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Sawdust and Tinsel
cast: Anderson, Ake Grönberg, Hasse Ekman, and Annika Tretow

director: Ingmar Bergman

96 minutes (15) 1953
artan DVD Region 2 retail

RATING: 9/10
reviewed by Jim Steel
This film is also known as The Naked Night (originally, Gycklarnas afton) and has been described as a pointless film about two unpleasant people. Oh, but it's much more than that. The cast and photography are excellent throughout, and one of the keys to the film is in a jaunty vignette near the beginning that is shot like a silent movie.

Sometime around a hundred years ago, the Alberti Circus is travelling towards the hometown of the middle-aged ringmaster, Albert (Ake Grönberg) and he is talking about seeing his family for the first time in three years. One of the other circus members warns him that things might go badly wrong. He then narrates the story of Frost the clown. Frost was essentially destroyed as a man when his wife carried on with artillerymen who were stationed near the circus. The bawdy tale turns black and the wife accuses the circus of destroying her husband. She loved Frost and had no wish to see him crushed. The rest of the film deals with the destructive potential of relationships. It should be pointed out that Albert has just left the bed of his young girlfriend, Anne (Harriet Anderson).

The circus is destitute. It has little food or fuel and has recently had to abandon its costumes. The animals and people are miserable. There is, however, a theatre in town, and Albert and Anne set out to see if they could borrow costumes for the performance. This gives Bergman a chance to bring his two great passions of cinema and theatre together, but the stage gets no favours from him. Its people are as debased as those of the circus. Sjuberg, the theatre director (played with great verve by Gunnar Bj´┐Żrnstrand), delivers a brilliant and cruel monologue that trashes the aspirations of all circuses before consenting to lend them what they need. It is one of several scenes that show actors using their skills outside of their art.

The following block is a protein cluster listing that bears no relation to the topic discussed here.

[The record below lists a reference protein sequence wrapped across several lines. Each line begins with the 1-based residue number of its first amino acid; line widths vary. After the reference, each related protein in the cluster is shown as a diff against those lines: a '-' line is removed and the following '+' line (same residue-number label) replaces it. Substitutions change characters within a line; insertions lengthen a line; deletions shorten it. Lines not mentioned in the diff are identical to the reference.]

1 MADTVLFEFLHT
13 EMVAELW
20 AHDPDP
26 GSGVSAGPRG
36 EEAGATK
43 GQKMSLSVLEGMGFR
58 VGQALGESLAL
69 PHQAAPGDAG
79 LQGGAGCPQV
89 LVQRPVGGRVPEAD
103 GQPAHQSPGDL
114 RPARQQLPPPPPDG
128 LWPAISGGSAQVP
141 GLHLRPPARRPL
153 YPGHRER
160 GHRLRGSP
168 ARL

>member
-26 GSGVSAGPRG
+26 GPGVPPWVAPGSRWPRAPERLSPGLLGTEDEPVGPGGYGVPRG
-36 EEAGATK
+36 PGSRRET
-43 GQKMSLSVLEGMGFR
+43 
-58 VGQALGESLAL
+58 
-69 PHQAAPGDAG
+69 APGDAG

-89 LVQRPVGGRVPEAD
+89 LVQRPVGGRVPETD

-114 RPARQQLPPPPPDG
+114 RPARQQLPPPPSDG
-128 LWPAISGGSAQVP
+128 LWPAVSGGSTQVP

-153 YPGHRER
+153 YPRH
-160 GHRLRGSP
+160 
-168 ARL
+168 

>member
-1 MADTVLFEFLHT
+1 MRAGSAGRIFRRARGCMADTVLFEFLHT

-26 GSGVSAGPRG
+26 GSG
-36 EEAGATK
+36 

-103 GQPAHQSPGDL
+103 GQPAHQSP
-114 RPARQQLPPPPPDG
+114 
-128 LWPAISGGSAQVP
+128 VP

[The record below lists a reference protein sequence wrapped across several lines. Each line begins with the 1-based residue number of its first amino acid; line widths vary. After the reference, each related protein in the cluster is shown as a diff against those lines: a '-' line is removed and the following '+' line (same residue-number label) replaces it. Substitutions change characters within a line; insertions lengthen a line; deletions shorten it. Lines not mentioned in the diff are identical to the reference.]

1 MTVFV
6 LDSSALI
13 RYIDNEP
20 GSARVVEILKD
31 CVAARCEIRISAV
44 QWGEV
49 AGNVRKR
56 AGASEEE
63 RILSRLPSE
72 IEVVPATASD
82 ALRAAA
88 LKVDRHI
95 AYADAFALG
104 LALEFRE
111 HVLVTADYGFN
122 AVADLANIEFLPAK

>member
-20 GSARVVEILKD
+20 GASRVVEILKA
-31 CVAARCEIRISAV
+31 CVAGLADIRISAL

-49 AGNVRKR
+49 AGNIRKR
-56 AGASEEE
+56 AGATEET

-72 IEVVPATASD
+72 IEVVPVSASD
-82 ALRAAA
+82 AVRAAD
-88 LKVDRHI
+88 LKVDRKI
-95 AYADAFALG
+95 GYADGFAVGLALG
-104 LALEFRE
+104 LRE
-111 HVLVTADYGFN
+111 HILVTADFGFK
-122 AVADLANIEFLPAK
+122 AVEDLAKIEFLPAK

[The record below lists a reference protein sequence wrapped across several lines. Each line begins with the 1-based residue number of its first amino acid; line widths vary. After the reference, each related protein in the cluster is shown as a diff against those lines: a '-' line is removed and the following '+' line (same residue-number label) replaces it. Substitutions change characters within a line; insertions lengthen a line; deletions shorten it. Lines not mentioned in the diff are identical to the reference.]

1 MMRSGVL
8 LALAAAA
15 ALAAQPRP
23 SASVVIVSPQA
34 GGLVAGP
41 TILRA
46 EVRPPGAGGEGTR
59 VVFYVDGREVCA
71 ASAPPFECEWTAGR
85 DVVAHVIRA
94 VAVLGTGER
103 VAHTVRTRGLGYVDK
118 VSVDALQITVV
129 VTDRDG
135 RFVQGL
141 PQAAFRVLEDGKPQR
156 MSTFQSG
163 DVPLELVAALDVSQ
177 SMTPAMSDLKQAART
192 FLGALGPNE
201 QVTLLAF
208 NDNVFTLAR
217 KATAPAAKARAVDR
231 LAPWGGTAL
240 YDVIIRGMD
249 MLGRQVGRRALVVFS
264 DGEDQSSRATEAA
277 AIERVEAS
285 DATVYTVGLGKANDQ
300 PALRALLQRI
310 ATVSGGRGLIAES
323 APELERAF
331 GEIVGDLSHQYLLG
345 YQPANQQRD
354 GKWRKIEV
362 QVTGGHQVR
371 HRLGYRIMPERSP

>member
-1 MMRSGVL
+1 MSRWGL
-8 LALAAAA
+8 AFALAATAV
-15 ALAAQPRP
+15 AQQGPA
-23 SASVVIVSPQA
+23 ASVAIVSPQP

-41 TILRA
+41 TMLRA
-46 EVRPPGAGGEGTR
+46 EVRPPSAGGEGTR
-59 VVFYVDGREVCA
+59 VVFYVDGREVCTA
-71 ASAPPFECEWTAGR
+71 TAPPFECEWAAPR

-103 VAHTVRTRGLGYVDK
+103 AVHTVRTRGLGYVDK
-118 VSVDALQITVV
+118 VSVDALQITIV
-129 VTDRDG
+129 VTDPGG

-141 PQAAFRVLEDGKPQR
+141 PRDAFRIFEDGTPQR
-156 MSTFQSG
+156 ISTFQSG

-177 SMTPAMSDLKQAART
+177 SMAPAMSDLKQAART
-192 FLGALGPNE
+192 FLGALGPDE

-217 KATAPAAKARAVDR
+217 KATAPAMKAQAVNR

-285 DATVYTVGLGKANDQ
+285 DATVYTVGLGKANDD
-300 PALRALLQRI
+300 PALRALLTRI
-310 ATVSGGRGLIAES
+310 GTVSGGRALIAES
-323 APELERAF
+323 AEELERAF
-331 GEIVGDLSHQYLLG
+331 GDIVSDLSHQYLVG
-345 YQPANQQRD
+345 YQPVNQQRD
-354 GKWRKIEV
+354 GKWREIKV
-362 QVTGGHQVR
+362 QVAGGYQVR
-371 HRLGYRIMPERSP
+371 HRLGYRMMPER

Then, in a cute reversal, Bergman has a couple of characters attempting to run away from the circus. Albert goes to see his family, hoping that his wife will take him back. However, there in no longer any place for him. His boys barely recognise him, and Agda (Annika Tretow) is making a success of the family shop. She doesn't have any rancour concerning Albert. There is not even that left for him.

Anne, meanwhile, in a fit of jealousy, goes to see one of the actors, Frans (Hasse Ekman), who caught her eye earlier. He merely plays with her. He gives her tips on make-up and perfume and, when she tries to impress him with her circus skills, fails to realise that he is laughing at her. She is reduced to begging him to take her on any terms that he wants, only to find that he regards her as worthless.

Sawdust And Tinsel builds towards the circus performance in the evening, and a confrontation between the town and the performers. In the end, the show must go on because there is nothing else left to do. It's a bleak piece, from many angles, set up perfectly by a dark and ominous score, but there is enough humour woven through it to keep the despair from overpowering the viewer. And technically it is very hard to fault. It is extremely well made.

The extras consist of the option of turning off the subtitles, and trailers for Persona and Autumn Sonata.

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